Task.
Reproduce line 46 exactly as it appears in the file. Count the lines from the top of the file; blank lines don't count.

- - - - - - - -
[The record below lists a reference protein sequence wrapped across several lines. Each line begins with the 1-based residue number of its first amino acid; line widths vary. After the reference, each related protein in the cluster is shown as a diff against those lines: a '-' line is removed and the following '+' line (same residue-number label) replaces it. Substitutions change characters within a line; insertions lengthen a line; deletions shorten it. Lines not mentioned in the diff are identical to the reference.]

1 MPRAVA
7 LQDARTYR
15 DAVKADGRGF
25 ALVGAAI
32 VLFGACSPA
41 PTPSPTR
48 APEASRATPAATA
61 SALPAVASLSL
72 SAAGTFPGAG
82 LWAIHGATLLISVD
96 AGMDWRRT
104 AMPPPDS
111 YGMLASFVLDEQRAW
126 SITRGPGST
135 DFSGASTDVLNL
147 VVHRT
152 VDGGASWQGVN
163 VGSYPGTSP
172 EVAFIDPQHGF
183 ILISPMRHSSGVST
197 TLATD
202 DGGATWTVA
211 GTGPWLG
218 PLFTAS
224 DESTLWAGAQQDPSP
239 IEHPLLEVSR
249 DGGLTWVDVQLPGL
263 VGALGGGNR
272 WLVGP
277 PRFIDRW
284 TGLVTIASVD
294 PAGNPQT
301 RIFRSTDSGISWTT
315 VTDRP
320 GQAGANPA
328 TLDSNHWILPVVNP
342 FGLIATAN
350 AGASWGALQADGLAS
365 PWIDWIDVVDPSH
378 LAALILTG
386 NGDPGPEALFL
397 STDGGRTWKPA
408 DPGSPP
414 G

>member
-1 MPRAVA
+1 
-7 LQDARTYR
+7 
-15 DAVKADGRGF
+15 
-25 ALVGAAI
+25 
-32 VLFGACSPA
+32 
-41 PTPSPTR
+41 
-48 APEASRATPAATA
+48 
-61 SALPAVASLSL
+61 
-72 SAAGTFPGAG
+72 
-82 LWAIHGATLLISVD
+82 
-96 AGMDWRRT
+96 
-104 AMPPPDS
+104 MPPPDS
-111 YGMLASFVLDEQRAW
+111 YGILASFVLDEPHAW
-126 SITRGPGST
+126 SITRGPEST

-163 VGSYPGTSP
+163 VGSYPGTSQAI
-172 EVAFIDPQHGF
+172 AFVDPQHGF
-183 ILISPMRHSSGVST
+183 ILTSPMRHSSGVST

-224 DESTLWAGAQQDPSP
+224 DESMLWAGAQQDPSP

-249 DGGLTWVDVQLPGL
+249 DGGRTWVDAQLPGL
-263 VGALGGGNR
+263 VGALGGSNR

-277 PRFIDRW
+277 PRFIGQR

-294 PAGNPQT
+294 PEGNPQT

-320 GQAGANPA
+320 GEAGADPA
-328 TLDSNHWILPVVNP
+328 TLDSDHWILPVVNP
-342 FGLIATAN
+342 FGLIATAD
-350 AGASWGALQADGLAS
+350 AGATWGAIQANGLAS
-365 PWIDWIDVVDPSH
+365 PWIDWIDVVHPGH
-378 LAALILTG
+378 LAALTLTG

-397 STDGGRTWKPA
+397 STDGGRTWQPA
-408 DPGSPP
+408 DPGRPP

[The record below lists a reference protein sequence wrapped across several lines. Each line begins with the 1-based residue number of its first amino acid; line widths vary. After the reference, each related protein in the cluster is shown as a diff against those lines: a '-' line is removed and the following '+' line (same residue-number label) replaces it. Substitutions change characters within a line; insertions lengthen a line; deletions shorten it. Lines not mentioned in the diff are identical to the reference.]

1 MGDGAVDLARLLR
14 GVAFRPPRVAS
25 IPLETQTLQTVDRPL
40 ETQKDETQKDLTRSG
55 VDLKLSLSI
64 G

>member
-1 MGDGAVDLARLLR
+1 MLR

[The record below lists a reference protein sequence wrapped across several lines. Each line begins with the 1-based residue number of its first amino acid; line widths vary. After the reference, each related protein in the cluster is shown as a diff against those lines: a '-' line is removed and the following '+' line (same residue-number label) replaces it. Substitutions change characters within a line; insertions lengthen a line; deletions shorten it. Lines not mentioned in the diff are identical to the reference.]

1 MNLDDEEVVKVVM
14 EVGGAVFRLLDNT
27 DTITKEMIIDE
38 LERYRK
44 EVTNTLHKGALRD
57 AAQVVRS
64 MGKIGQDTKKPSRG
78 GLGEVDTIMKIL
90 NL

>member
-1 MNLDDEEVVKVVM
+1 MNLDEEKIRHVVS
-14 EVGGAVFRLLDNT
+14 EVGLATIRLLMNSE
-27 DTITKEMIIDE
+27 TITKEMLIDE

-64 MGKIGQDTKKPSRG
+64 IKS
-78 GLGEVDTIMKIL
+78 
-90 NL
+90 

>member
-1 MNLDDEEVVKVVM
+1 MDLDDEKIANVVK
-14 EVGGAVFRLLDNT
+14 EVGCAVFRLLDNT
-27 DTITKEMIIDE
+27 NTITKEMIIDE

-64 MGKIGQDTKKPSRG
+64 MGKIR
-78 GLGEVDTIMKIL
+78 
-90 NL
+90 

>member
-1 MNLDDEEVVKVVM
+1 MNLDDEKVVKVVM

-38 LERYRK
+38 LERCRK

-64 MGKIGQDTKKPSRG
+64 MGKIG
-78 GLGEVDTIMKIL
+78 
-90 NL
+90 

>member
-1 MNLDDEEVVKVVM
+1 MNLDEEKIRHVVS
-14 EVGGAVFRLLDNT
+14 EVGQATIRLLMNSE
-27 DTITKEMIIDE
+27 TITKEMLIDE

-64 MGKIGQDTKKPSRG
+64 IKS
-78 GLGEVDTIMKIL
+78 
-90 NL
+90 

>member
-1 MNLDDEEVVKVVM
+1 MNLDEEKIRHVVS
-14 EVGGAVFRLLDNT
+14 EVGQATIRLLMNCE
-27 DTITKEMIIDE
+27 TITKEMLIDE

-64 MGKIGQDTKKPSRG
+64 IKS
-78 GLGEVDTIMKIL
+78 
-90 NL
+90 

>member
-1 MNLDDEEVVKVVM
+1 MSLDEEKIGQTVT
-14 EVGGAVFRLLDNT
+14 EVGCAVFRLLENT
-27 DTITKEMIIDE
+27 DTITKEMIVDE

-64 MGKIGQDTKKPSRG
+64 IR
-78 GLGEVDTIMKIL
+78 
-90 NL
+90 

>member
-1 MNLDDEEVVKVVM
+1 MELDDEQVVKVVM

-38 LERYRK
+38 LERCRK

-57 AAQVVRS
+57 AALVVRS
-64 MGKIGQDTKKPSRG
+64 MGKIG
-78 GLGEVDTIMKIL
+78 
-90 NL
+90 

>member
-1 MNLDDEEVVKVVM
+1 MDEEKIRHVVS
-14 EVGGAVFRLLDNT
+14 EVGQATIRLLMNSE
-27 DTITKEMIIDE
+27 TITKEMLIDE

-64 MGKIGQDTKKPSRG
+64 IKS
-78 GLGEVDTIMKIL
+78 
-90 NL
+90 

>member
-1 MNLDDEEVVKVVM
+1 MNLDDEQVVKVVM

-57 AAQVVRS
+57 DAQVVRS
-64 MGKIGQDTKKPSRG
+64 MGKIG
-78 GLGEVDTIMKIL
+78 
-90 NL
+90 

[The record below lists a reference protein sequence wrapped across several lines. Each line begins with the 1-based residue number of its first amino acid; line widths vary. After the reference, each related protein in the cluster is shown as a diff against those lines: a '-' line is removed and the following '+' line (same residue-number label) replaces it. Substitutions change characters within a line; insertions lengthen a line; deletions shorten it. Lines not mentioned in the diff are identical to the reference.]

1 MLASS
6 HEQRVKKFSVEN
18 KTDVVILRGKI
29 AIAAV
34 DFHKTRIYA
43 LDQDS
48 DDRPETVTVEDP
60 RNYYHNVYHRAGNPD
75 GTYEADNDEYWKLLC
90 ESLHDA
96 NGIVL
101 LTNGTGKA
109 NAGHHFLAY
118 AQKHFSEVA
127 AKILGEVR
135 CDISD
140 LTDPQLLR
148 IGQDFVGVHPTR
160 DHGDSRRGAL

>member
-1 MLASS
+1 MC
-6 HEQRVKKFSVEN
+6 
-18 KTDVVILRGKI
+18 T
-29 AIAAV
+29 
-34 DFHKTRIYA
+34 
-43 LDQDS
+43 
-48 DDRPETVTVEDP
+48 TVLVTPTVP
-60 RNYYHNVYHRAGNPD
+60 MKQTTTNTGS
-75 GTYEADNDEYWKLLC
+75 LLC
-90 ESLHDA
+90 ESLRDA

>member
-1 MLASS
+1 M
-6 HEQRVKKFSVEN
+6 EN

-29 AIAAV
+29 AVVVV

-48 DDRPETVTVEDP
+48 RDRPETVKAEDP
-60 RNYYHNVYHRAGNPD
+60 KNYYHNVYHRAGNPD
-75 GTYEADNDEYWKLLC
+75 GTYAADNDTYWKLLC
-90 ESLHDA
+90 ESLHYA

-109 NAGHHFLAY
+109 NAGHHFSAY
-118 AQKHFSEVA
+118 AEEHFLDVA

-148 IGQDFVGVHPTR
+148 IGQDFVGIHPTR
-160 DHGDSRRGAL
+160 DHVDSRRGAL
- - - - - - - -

>member